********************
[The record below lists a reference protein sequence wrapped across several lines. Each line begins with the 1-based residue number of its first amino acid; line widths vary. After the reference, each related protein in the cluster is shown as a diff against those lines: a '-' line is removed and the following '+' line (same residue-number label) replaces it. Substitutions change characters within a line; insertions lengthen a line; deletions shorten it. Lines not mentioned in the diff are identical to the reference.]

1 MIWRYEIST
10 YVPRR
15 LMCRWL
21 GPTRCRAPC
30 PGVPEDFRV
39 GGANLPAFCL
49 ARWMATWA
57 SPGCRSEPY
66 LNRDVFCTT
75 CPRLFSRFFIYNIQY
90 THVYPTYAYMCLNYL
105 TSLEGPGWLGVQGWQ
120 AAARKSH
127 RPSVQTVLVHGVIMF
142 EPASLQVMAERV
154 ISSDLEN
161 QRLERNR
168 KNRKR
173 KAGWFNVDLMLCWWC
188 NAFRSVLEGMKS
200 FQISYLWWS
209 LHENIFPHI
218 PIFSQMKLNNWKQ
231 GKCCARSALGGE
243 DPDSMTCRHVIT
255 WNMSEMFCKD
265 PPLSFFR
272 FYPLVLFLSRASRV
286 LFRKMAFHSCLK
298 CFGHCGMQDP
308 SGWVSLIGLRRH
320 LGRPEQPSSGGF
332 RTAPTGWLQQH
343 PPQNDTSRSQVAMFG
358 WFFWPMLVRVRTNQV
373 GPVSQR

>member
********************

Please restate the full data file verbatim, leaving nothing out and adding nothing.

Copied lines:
[The record below lists a reference protein sequence wrapped across several lines. Each line begins with the 1-based residue number of its first amino acid; line widths vary. After the reference, each related protein in the cluster is shown as a diff against those lines: a '-' line is removed and the following '+' line (same residue-number label) replaces it. Substitutions change characters within a line; insertions lengthen a line; deletions shorten it. Lines not mentioned in the diff are identical to the reference.]

1 MIWRYEIST
10 YVPRR
15 LMCRWL
21 GPTRCRAPC
30 PGVPEDFRV
39 GGANLPAFCL
49 ARWMATWA
57 SPGCRSEPY
66 LNRDVFCTT
75 CPRLFSRFFIYNIQY
90 THVYPTYAYMCLNYL
105 TSLEGPGWLGVQGWQ
120 AAARKSH
127 RPSVQTVLVHGVIMF
142 EPASLQVMAERV
154 ISSDLEN
161 QRLERNR
168 KNRKR
173 KAGWFNVDLMLCWWC
188 NAFRSVLEGMKS
200 FQISYLWWS
209 LHENIFPHI
218 PIFSQMKLNNWKQ
231 GKCCARSALGGE
243 DPDSMTCRHVIT
255 WNMSEMFCKD
265 PPLSFFR
272 FYPLVLFLSRASRV
286 LFRKMAFHSCLK
298 CFGHCGMQDP
308 SGWVSLIGLRRH
320 LGRPEQPSSGGF
332 RTAPTGWLQQH
343 PPQNDTSRSQVAMFG
358 WFFWPMLVRVRTNQV
373 GPVSQR

>member